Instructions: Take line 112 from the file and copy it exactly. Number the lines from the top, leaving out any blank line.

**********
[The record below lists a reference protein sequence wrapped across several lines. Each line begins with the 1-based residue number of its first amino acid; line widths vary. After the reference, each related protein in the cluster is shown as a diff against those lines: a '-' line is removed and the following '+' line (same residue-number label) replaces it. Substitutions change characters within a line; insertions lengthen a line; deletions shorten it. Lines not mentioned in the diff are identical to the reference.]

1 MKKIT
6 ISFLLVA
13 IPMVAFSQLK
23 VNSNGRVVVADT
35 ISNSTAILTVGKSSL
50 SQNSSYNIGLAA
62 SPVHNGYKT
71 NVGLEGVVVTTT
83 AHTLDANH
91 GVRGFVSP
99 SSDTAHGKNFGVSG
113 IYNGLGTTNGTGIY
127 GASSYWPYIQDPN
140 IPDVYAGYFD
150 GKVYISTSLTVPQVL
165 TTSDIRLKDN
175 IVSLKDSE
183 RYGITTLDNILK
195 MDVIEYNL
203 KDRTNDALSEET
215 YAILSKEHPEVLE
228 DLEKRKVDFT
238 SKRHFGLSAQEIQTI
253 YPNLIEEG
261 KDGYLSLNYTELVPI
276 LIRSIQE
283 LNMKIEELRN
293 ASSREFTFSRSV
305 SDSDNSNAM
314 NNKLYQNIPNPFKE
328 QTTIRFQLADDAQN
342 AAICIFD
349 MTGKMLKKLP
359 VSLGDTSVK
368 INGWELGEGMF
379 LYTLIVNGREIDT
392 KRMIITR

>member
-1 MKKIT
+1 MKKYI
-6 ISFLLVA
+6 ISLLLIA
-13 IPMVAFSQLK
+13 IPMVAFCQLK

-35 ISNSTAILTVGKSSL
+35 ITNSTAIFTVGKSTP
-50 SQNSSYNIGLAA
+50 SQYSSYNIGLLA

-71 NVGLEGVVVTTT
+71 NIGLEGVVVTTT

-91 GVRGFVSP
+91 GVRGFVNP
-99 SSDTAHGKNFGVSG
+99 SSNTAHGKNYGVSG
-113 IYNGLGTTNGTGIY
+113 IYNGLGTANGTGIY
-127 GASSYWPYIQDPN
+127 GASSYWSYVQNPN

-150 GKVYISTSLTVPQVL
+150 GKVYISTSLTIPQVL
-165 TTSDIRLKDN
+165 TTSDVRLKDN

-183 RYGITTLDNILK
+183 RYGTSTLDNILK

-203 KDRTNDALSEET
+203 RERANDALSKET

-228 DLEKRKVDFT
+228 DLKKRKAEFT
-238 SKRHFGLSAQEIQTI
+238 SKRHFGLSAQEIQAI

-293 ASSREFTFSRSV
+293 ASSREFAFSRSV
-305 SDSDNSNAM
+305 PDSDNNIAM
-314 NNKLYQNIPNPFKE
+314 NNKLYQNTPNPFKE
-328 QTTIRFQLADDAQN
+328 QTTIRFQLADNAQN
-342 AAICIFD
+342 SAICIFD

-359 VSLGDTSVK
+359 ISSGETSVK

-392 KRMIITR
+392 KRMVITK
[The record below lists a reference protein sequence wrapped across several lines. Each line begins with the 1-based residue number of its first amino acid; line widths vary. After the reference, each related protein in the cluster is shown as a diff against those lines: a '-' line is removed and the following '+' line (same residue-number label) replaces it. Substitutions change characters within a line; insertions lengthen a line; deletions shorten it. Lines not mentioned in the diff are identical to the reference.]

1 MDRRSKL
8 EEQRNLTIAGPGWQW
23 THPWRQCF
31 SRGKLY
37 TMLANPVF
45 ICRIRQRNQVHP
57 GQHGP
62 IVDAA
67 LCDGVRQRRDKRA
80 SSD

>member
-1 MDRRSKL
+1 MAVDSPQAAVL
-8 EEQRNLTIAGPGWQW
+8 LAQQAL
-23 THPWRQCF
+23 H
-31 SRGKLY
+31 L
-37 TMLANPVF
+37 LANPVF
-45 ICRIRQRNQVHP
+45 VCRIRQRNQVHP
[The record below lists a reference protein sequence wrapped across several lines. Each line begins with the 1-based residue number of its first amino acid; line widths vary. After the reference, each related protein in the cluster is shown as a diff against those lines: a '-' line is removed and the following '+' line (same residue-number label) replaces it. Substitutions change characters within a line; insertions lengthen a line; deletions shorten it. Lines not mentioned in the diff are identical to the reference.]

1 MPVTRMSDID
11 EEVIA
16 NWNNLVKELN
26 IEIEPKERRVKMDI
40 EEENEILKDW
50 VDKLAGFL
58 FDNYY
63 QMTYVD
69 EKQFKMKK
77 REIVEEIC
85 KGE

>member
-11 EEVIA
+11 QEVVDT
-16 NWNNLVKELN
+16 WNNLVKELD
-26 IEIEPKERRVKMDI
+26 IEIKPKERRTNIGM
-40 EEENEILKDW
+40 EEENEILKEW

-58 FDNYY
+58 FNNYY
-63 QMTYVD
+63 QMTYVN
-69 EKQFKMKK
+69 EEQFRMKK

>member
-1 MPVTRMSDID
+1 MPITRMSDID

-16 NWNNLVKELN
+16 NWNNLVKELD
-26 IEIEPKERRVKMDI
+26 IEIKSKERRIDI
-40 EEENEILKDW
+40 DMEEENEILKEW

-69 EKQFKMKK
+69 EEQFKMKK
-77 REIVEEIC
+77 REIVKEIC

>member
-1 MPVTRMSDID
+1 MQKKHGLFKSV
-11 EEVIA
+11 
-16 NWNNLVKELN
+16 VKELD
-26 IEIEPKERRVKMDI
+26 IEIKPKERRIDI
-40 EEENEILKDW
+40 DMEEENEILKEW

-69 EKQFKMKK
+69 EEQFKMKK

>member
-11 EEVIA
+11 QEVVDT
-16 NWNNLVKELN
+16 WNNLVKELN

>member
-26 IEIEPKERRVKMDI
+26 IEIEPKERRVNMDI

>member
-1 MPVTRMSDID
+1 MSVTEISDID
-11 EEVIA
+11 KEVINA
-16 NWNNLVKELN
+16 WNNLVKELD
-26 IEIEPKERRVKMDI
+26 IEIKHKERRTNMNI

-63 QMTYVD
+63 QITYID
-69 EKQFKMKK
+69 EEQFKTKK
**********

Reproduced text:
11 EEVIA